If I understand correctly, there should be letters from that column displayed on a form (listbox, dropdown or buttons), last used letter should be marked (or read from existing query), next letter is selected and once the button for export2Excel is clicked, letter gets updated in existing query, file gets exported to Excel (with the code above). Somewhere in between, I have to figure out how to highlight "inactive" in excel file and then update checkbox value to "active".
 

Isaac

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Well for the needed Access updates, can't you basically take whatever existing process you have that apparently, successfully takes all of this form and user interface related actions and performs the correct export query...then create an update query and only select items (from the export query) whose status is Inactive and update to Active?

For the coloring in Excel. The typical short answer might be to use VBA to apply some conditional formatting. Theoretically this type of code is probably the fastest-running option. For some reason (and this is just me), I don't use conditional formatting very often and would probably just write a loop to check the value of cells and apply a RangeObject.Interior.Color=vbYellow or something like that. I guess I always feel like I have more flexibility and control doing that rather than concocting conditional formatting 'rules'. It may just be me on that. Could be I am just too lazy to figure out the VBA for applying detailed conditional formatting rules (which is probably just a few seconds with the macro recorder again).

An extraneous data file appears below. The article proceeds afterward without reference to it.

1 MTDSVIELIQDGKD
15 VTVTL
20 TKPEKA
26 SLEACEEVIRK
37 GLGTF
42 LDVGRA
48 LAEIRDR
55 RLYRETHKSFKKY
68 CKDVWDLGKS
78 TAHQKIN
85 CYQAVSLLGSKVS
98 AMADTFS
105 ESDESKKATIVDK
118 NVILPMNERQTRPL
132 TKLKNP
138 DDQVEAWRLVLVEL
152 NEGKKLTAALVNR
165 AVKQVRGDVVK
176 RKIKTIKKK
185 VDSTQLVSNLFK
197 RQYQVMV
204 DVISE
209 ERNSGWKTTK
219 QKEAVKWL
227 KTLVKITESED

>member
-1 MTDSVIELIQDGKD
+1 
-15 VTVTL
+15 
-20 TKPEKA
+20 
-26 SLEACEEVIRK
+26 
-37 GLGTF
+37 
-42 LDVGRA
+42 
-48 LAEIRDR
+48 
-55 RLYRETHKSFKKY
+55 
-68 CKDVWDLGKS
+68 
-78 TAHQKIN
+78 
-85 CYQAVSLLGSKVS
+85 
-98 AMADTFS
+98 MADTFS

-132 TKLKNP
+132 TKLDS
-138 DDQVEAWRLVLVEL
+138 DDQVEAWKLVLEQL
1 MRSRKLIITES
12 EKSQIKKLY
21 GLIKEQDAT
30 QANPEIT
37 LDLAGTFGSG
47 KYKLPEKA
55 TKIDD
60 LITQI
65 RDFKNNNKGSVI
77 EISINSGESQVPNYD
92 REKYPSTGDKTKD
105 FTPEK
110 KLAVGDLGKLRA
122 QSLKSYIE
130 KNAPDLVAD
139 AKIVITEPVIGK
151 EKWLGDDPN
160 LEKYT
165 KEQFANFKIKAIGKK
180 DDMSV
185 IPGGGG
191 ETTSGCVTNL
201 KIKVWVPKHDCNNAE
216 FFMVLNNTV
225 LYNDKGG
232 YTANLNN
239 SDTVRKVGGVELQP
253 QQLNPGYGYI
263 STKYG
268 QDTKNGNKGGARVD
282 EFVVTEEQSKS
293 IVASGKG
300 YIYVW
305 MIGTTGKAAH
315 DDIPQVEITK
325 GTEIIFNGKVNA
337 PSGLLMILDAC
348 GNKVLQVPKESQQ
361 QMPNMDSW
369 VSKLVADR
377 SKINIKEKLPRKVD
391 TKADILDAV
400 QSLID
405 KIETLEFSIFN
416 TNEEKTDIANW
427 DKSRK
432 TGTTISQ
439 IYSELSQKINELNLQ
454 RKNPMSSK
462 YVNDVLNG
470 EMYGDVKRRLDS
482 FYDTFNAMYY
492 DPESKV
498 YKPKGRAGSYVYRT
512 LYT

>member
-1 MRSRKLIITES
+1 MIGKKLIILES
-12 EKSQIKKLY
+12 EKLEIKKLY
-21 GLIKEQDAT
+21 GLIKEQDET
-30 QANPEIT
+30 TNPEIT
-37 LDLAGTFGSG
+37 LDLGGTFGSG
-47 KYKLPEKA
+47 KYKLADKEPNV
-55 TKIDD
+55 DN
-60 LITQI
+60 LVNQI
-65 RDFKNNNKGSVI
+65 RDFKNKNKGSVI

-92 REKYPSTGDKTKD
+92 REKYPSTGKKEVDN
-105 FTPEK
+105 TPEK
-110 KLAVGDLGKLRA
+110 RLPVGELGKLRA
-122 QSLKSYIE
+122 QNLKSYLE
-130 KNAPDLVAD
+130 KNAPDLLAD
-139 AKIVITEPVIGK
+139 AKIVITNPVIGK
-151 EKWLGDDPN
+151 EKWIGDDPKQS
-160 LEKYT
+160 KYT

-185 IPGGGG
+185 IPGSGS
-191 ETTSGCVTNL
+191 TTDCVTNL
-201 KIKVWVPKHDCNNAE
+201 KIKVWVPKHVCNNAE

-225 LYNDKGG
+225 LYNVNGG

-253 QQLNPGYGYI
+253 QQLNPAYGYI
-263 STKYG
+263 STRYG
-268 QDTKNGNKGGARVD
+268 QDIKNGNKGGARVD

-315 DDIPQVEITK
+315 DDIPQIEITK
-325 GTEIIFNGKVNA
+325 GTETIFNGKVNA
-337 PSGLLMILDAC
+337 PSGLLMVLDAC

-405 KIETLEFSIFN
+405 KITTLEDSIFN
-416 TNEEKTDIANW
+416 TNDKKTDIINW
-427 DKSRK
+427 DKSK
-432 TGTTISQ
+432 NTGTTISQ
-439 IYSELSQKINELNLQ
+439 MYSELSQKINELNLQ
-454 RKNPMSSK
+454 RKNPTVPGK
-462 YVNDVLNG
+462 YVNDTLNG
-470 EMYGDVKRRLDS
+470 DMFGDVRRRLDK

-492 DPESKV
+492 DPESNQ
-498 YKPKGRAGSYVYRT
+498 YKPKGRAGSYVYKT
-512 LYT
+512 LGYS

Then again, one thing I've learned from the macro recorder vs. super "generic" code I might write from scratch is this: Methods and properties which are NEWLY added to new Excel versions tend to crop up when recording macros. I.E., the recorder prefers the most modern code, and tends to always use it, no matter how obscure the basis or how uncommon it may be across wide version base. Which is great, until you rely on it assuming that it's something generic and then deploy to a user with a slightly different Excel version. Recently I had this experience when recording a macro to refresh my memory on a Sort syntax. The recorder used the SortFields.Add2 method, which is a very modern change to the traditional SortFields.Add method. Add2 method adds some obscure little capability that I'd never want or care about - and DIDN'T work on my end user's Excel 2010. I would hazard a guess that Conditional Formatting code is something the macro recorder will use the newest and best methods that may not exist in other versions, just something to watch for.
 

A1ex037

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For the coloring, I thought about exporting the checkbox column. That would appear as True/False in Excel, then highlight all false and at the end delete checkbox column? After that, I could use an update to change it in tblItems.
 

Isaac

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For the coloring, I thought about exporting the checkbox column. That would appear as True/False in Excel, then highlight all false and at the end delete checkbox column? After that, I could use an update to change it in tblItems.
Oh yeah - your Active/Inactive is a yes/no column in Access, I forgot that. Yep - makes sense to me.
One thing I avoid at all costs is getting users too used to "working" anything (esp. in Excel) based on colors. The reason is that I find inevitably down the road, it seems like it comes back to bite me. I.E., they'll give me some worksheet they've been working on and I have to "do" something database-related with it, and I'm then at the mercy of color indicators, which of course is no use whatsoever other than for a person eyeballing a rather small set of records. I would rather give them the necessary columns and just encourage them to filter as necessary.
But of course, if coloring is part of the requirements and suits the need, it's all good. That just came to mind when I thought of all the times users have proudly presented to me their "finished spreadsheet" of what was supposed to be useable data to me, and I find out that half of the entire interpretation depends on my two arch nemesis in processing end-user-manipulated data: hidden rows/columns and colors. : )